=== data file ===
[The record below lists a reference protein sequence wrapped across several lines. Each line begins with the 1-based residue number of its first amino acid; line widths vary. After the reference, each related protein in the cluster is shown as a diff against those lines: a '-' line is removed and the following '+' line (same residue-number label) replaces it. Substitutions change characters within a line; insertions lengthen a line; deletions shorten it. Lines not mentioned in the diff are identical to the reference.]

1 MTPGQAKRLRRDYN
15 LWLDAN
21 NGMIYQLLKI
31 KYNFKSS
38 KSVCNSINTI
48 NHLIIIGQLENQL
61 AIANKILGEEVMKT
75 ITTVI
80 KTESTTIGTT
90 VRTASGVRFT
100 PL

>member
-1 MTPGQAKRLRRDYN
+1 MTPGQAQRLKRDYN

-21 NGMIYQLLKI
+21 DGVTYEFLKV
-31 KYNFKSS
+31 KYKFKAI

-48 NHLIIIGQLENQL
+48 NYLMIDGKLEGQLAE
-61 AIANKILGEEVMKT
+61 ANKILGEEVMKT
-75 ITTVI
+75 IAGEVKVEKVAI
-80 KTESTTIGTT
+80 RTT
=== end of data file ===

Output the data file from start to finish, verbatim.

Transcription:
[The record below lists a reference protein sequence wrapped across several lines. Each line begins with the 1-based residue number of its first amino acid; line widths vary. After the reference, each related protein in the cluster is shown as a diff against those lines: a '-' line is removed and the following '+' line (same residue-number label) replaces it. Substitutions change characters within a line; insertions lengthen a line; deletions shorten it. Lines not mentioned in the diff are identical to the reference.]

1 MTPGQAKRLRRDYN
15 LWLDAN
21 NGMIYQLLKI
31 KYNFKSS
38 KSVCNSINTI
48 NHLIIIGQLENQL
61 AIANKILGEEVMKT
75 ITTVI
80 KTESTTIGTT
90 VRTASGVRFT
100 PL

>member
-1 MTPGQAKRLRRDYN
+1 MTPGQAQRLKRDYN

-21 NGMIYQLLKI
+21 DGVTYEFLKV
-31 KYNFKSS
+31 KYKFKAI

-48 NHLIIIGQLENQL
+48 NYLMIDGKLEGQLAE
-61 AIANKILGEEVMKT
+61 ANKILGEEVMKT
-75 ITTVI
+75 IAGEVKVEKVAI
-80 KTESTTIGTT
+80 RTT